As we “prepare for Armageddon,” I will use this as a segue to my next post because I must now take a nap.

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The GM With A Million Dollar Smile

In an article in the New York Times dated August 31, 2014 at 8:05 PM, “Millionaire Chess to Hit Las Vegas, in Gambit to Raise Game’s Profile With Big Prizes,” By DYLAN LOEB McCLAIN, it is written, “…Maurice Ashley, 48, the only African-American chess grandmaster, was the driving force behind the HB Global Challenge tournament in Minneapolis in 2005.”
This is written on Grandmaster Ashley’s Wikipedia page, “Maurice Ashely (born March 6, 1966 in St. Andrew, Jamaica)…” (https://en.wikipedia.org/wiki/Maurice_Ashley)
I researched Jamaica on Wikipedia and found that, “Jamaica is an island country situated in the Caribbean Sea, comprising the third-largest island of the Greater Antilles.” (https://en.wikipedia.org/wiki/Jamaica)
GM Maurice Ashley is a man with class and style who has a million dollar smile, but he is not the first African-American chess Grandmaster. Why does the origin of GM Ashley matter? Does anyone know the name of the first German-American GM? Or the first Polish-American GM? Would it be politically correct to call Mr. Ashley the first Jamaican-American Grandmaster?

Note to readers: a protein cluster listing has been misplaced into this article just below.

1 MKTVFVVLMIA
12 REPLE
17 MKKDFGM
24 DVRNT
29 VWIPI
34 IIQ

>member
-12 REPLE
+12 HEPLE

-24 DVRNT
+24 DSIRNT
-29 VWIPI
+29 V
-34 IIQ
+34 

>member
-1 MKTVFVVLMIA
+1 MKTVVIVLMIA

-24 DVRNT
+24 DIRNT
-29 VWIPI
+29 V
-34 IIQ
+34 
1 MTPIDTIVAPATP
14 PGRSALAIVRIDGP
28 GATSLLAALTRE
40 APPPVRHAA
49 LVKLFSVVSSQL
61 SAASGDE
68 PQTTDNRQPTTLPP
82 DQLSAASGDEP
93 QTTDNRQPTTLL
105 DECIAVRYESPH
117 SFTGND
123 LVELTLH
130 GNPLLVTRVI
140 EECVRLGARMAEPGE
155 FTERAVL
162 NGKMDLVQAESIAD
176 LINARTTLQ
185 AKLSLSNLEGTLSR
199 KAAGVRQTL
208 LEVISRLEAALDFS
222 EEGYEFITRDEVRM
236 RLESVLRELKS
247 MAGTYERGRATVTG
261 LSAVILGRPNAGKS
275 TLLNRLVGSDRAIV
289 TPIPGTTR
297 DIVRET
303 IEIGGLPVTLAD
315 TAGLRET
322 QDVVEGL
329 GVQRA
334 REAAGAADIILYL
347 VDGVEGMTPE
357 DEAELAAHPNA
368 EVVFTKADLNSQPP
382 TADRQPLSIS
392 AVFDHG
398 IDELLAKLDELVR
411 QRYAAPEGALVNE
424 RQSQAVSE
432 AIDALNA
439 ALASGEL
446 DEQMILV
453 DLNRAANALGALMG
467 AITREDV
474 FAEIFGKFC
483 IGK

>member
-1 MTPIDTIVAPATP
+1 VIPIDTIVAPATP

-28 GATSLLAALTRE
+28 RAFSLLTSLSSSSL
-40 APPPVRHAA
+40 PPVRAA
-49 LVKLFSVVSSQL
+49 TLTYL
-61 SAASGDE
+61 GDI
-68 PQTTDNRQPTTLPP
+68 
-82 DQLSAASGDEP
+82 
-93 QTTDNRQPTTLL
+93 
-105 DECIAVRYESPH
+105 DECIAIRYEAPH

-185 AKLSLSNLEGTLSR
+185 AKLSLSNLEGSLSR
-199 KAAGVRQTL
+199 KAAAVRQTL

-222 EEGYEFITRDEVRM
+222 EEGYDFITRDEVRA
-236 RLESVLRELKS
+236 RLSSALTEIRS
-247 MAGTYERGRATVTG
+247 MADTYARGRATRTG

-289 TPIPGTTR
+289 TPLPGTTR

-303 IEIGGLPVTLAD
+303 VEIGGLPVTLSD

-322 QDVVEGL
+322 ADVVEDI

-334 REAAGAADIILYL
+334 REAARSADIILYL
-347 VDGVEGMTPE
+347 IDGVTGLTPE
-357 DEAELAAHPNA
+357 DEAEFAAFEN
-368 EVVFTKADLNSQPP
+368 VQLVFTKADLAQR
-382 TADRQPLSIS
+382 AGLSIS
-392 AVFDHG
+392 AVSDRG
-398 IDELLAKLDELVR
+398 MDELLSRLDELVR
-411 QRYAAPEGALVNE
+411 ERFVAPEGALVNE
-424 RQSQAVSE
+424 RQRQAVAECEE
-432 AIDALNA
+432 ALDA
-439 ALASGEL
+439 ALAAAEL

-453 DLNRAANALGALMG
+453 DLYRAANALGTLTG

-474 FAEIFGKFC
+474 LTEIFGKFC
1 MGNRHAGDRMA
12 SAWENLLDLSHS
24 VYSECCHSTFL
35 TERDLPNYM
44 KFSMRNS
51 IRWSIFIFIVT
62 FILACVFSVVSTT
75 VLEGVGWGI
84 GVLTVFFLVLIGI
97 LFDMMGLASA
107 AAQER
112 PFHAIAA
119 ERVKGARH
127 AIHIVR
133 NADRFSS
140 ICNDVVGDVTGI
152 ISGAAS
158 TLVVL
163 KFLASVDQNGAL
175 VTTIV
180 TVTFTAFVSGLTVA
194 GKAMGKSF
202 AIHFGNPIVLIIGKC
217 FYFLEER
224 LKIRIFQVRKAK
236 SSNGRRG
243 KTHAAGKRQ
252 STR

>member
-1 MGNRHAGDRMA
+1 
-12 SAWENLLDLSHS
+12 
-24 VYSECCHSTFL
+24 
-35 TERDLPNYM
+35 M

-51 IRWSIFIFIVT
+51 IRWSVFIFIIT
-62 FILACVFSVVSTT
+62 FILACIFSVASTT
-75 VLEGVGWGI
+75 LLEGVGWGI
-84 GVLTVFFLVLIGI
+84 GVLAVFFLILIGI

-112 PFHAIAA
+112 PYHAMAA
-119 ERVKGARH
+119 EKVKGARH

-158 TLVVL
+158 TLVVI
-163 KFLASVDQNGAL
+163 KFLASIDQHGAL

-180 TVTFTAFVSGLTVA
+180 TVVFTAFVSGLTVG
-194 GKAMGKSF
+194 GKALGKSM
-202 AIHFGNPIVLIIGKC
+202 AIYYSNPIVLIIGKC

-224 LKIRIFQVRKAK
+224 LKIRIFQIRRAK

After watching the movie, “The Day the Earth Stood Still,” not the recent tepid remake, but the powerful original made in 1951, the year following my birth, I thought this earth would be a much better place if everyone considered themselves as earthlings, rather than “Americans” or “Russians” or “Black” or “White.” This was about a quarter of a century before titular POTUS Ronald Raygun said, in a December 4, 1985 speech at Fallston High School, MD, speaking about his 5-hour private discussions with General Secretary Gorbachev the previous month in November, 1985. He relayed to the class: “How much easier his task and mine might be in these meetings that we held if suddenly there was a threat to this world from another species from another planet outside in the universe. We’d forget all the little local differences that we have between our countries, and would find out once and for all that we really are all human beings here on this Earth together.” (http://www.serpo.org/release27.php)
The long article continues, “That tournament had $500,000 in prizes — the previous record for a chess tournament — and was financed by a retired businessman named Al Blowers, who was trying to promote his own charitable chess foundation. The tournament lost a couple hundred thousand dollars and, soon after, the foundation folded.
The partners expect to lose up to five times that — $1 million — in the Las Vegas tournament.
“If we only lose $200,000,” Mr. Ashley said, “we’ll be dancing in the streets.”
The idea behind Millionaire Chess is to raise the profile of the game. “It has a 1,500-year history,” Ms. Lee said, “and it has not been recognized at the level that I believe it should be.”
Good luck with that…
Bob Marley – redemption song acustic

Bob Marley – Redemption Song (from the legend album, with lyrics)

Classical Chess